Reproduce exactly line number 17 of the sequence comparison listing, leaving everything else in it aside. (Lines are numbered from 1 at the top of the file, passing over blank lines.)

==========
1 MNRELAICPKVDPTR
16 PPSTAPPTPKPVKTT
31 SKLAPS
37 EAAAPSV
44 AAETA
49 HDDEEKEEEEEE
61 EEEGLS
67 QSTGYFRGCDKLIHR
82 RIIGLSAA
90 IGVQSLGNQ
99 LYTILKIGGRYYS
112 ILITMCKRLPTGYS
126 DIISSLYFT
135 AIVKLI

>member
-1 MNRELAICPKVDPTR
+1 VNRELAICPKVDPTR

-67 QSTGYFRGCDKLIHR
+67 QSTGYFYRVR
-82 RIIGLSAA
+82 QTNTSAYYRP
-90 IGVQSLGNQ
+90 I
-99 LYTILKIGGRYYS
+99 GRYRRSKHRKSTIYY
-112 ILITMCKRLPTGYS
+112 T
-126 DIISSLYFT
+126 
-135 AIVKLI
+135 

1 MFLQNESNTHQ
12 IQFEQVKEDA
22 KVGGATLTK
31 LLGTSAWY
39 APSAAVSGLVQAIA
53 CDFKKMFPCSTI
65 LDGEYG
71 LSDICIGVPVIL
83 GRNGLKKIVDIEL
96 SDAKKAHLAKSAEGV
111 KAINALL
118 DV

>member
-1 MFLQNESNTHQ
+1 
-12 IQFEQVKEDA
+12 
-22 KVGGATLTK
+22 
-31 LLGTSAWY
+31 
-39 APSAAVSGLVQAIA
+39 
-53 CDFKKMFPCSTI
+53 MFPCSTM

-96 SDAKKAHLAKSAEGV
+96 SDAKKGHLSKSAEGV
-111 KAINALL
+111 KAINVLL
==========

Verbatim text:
+1 VNRELAICPKVDPTR